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Proc Natl Acad Sci U S A. 2011 Mar 29;108(13):5449-54. doi: 10.1073/pnas.1019007108. Epub 2011 Mar 8.

Maternal diet and aging alter the epigenetic control of a promoter-enhancer interaction at the Hnf4a gene in rat pancreatic islets.

Author information

  • 1Metabolic Research Laboratories, Department of Obstetrics and Gynaecology, University of Cambridge, Cambridge CB2 0SW, United Kingdom.

Abstract

Environmental factors interact with the genome throughout life to determine gene expression and, consequently, tissue function and disease risk. One such factor that is known to play an important role in determining long-term metabolic health is diet during critical periods of development. Epigenetic regulation of gene expression has been implicated in mediating these programming effects of early diet. The precise epigenetic mechanisms that underlie these effects remain largely unknown. Here, we show that the transcription factor Hnf4a, which has been implicated in the etiology of type 2 diabetes (T2D), is epigenetically regulated by maternal diet and aging in rat islets. Transcriptional activity of Hnf4a in islets is restricted to the distal P2 promoter through its open chromatin configuration and an islet-specific interaction between the P2 promoter and a downstream enhancer. Exposure to suboptimal nutrition during early development leads to epigenetic silencing at the enhancer region, which weakens the P2 promoter-enhancer interaction and results in a permanent reduction in Hnf4a expression. Aging leads to progressive epigenetic silencing of the entire Hnf4a locus in islets, an effect that is more pronounced in rats exposed to a poor maternal diet. Our findings provide evidence for environmentally induced epigenetic changes at the Hnf4a enhancer that alter its interaction with the P2 promoter, and consequently determine T2D risk. We therefore propose that environmentally induced changes in promoter-enhancer interactions represent a fundamental epigenetic mechanism by which nutrition and aging can influence long-term health.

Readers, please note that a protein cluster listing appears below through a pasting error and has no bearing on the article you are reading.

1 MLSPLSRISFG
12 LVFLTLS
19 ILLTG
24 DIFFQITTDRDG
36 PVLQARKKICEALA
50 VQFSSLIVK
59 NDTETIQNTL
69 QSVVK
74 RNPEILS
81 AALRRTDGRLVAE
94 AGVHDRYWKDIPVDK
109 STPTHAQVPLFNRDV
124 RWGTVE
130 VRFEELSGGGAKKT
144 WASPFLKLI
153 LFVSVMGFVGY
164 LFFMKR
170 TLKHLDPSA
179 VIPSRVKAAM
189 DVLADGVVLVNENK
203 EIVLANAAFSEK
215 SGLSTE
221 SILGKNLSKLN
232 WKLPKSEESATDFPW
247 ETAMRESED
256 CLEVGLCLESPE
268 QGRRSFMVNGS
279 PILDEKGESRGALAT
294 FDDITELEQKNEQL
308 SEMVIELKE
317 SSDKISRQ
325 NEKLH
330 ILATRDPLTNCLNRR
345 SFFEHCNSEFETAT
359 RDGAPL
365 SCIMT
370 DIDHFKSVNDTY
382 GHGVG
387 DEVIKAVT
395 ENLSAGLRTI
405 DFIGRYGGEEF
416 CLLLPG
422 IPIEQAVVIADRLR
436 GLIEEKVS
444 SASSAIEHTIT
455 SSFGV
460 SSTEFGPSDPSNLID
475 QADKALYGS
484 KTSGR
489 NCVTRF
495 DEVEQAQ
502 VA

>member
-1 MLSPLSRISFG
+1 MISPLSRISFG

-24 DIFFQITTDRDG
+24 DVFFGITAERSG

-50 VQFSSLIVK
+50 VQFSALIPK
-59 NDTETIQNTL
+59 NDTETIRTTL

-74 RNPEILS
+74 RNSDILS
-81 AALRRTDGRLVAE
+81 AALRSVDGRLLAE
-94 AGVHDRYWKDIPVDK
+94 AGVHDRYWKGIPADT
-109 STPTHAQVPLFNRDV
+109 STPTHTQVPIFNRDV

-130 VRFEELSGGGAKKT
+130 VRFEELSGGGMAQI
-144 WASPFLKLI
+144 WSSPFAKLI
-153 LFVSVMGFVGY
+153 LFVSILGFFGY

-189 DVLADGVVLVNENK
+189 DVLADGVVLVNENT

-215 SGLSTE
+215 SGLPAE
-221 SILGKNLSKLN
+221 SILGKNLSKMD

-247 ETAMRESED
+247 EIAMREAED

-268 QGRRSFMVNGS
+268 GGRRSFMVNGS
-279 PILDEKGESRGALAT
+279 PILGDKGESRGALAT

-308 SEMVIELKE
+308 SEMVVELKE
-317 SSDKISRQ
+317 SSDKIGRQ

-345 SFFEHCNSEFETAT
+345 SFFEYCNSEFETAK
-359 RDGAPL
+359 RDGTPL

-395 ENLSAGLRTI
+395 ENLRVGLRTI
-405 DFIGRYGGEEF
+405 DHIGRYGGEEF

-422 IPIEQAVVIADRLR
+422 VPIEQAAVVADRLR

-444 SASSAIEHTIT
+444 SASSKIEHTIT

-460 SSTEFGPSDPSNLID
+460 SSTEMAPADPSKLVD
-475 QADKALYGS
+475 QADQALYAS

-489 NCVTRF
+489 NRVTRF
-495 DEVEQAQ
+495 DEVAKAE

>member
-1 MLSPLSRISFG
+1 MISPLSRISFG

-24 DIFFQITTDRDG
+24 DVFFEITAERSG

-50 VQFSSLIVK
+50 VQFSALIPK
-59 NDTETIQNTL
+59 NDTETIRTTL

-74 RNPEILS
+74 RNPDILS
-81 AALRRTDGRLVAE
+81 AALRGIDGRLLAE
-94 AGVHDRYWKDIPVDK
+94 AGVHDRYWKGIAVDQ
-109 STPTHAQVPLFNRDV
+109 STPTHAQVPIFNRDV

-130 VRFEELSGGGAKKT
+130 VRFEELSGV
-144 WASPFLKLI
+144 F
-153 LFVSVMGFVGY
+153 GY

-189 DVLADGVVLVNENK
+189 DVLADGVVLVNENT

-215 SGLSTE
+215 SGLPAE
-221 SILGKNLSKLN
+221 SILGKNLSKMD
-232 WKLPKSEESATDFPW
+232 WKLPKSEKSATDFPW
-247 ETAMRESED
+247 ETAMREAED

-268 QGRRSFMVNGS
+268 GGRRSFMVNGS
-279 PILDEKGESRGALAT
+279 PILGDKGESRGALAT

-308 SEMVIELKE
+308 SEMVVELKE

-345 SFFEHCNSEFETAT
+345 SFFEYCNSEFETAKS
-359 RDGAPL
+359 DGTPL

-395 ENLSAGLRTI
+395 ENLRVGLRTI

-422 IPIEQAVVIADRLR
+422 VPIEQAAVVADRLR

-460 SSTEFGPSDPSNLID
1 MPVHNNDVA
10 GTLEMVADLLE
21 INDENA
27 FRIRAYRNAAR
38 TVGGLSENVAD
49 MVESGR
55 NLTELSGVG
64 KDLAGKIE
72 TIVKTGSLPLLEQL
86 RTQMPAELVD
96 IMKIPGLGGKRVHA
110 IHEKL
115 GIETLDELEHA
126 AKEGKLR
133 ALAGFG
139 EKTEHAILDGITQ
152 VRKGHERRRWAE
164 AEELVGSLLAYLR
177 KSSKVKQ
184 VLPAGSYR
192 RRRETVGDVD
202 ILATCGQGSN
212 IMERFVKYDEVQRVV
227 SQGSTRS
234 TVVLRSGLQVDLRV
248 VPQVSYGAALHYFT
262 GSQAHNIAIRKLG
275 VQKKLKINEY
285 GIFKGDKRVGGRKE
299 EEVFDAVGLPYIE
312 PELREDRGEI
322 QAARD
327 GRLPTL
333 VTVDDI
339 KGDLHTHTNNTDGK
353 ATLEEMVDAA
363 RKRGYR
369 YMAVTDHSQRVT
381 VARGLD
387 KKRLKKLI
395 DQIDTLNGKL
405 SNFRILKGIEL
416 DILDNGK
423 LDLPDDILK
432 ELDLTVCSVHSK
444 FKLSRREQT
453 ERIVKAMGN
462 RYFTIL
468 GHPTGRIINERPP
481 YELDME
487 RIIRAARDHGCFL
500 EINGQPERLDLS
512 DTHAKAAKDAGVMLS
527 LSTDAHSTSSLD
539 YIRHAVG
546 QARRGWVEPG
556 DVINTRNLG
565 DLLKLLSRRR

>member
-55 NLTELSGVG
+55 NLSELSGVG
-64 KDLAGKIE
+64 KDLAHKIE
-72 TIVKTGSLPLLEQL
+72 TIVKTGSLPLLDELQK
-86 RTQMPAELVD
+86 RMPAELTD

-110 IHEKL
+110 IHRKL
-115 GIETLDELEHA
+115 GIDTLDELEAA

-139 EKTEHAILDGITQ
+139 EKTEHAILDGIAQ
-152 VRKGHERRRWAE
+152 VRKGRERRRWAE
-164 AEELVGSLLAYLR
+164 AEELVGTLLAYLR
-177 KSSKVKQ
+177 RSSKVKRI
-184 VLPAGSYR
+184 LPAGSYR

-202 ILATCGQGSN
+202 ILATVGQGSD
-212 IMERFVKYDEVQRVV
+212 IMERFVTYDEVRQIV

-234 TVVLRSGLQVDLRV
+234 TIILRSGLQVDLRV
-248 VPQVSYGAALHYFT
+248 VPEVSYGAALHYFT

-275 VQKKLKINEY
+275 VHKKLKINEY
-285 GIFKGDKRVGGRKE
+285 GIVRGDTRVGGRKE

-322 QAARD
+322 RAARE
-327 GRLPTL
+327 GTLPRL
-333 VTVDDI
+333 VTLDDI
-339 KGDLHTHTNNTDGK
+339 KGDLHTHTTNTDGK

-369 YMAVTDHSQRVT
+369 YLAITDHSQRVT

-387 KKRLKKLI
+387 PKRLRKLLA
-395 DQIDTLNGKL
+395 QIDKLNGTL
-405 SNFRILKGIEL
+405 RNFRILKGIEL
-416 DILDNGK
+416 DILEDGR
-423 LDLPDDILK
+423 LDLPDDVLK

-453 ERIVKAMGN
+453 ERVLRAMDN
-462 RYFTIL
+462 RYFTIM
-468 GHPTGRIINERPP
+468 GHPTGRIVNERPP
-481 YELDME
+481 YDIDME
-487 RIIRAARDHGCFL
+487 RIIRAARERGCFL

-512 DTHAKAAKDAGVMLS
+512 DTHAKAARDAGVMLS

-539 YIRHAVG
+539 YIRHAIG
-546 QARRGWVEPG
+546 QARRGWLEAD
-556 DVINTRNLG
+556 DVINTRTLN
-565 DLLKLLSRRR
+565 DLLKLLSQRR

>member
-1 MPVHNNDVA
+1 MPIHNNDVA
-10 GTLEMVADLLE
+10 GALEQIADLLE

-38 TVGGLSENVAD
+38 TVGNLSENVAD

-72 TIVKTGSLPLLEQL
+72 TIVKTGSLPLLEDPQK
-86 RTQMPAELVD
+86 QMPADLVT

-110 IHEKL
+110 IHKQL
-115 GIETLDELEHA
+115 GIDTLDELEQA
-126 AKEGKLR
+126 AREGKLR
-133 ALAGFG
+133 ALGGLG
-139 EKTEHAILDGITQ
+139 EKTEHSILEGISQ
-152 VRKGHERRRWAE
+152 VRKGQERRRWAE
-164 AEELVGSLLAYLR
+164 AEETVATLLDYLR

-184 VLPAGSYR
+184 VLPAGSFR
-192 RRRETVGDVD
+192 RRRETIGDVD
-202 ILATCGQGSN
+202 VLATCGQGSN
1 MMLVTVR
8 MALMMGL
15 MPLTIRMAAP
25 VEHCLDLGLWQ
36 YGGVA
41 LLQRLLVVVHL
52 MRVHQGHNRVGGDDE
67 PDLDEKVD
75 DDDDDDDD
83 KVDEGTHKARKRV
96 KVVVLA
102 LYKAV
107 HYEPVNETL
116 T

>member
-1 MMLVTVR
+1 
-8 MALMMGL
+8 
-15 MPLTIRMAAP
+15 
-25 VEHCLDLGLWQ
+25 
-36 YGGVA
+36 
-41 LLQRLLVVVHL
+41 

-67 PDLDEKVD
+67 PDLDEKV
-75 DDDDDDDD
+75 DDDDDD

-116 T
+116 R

PMID:
21385945
[PubMed - indexed for MEDLINE]
PMCID:
PMC3069181
Free PMC Article

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